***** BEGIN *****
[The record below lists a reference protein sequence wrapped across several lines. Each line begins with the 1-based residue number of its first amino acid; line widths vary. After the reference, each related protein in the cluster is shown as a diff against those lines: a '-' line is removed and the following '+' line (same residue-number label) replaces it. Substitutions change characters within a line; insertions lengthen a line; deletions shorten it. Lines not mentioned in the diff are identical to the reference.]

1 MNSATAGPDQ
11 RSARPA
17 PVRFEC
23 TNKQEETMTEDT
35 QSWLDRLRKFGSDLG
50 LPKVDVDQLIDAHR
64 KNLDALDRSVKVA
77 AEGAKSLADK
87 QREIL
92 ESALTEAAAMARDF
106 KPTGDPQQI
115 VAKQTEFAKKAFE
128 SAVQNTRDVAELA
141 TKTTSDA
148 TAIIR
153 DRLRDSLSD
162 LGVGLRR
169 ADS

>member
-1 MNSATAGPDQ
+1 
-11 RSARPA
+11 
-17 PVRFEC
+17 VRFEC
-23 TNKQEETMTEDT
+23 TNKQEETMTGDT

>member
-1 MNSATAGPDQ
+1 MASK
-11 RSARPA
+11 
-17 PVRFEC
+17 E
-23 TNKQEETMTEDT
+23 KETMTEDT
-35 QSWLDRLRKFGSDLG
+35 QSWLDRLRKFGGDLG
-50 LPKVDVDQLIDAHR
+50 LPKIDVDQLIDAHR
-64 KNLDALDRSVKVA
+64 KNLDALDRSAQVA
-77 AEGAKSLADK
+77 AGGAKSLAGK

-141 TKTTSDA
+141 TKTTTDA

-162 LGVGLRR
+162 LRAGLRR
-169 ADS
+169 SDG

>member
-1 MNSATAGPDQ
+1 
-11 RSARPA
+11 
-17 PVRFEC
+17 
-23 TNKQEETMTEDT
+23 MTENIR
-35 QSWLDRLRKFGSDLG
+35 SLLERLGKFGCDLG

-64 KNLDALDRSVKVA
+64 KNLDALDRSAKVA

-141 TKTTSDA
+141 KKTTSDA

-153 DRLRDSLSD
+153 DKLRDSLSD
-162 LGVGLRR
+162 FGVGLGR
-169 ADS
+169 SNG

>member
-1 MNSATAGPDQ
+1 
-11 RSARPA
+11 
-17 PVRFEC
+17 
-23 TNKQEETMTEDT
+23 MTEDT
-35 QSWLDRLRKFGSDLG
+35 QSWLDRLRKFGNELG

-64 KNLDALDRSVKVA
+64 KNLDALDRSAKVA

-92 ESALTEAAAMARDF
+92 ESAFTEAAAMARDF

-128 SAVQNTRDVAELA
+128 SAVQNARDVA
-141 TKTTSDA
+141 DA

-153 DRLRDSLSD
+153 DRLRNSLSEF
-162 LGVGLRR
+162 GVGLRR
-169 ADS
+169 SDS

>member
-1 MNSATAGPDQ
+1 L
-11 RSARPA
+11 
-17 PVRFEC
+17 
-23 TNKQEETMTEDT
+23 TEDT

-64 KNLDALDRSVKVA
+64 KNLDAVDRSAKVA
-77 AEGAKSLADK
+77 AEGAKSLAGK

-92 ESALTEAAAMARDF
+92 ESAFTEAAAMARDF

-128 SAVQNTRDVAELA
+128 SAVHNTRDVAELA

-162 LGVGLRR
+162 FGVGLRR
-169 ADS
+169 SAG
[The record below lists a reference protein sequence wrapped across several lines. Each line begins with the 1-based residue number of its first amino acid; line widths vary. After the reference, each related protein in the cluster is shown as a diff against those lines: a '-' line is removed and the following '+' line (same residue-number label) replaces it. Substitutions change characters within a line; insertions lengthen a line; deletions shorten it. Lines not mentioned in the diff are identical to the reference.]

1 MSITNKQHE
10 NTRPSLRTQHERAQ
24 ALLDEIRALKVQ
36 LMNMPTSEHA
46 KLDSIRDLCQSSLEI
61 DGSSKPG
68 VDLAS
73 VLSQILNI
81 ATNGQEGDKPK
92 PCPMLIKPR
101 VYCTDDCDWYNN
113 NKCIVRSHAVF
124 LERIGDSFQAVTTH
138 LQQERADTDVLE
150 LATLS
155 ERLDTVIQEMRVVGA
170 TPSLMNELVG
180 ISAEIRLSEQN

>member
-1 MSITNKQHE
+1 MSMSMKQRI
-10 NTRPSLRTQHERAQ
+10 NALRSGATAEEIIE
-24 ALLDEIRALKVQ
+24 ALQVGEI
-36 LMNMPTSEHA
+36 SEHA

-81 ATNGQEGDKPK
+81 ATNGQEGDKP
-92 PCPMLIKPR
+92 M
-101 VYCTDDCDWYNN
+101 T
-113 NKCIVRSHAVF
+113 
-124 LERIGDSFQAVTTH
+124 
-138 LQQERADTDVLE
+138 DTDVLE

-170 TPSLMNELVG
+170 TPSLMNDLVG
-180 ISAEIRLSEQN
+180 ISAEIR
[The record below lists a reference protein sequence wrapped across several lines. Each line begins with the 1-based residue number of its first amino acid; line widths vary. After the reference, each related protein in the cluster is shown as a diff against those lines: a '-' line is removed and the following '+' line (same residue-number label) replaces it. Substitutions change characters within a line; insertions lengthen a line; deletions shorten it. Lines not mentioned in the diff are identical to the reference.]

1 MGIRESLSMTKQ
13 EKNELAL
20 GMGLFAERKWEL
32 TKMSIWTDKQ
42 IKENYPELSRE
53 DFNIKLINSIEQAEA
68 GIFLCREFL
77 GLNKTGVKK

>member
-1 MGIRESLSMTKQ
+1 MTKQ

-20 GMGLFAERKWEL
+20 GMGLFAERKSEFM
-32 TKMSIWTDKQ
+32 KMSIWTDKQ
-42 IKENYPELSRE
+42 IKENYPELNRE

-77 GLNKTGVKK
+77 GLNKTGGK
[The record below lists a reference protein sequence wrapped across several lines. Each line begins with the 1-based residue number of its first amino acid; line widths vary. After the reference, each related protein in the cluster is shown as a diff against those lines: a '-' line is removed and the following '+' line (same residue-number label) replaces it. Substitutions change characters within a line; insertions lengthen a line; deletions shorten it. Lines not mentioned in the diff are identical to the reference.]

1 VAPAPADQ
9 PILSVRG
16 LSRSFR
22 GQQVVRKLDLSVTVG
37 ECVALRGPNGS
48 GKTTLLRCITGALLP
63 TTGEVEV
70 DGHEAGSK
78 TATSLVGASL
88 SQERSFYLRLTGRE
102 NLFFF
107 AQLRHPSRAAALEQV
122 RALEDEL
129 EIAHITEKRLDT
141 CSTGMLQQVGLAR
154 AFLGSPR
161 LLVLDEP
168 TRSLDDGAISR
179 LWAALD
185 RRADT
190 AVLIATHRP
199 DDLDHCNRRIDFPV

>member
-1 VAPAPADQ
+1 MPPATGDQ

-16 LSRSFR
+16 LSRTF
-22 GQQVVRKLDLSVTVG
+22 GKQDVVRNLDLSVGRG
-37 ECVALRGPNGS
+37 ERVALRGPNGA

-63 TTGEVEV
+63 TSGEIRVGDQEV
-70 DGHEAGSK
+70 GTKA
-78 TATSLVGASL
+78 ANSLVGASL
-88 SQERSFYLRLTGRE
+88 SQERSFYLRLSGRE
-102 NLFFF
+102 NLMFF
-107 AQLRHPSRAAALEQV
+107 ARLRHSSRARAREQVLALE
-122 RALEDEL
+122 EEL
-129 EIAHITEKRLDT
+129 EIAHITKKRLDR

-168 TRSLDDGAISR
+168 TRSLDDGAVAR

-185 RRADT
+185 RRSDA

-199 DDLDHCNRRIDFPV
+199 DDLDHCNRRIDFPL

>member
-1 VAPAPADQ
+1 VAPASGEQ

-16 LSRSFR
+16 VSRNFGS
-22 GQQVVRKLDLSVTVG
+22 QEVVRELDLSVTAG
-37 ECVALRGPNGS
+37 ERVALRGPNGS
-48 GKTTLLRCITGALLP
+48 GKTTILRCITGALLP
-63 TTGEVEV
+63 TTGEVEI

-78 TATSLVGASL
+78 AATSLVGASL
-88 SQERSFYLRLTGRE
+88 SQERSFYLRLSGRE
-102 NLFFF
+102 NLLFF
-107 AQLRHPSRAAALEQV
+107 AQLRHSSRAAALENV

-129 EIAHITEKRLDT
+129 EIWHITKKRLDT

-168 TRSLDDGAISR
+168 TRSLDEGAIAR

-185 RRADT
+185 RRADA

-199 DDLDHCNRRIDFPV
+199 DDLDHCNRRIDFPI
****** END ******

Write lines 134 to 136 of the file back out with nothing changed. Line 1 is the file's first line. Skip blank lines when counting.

150 LATLS
155 ERLDTVIQEMRVVGA
170 TPSLMNELVG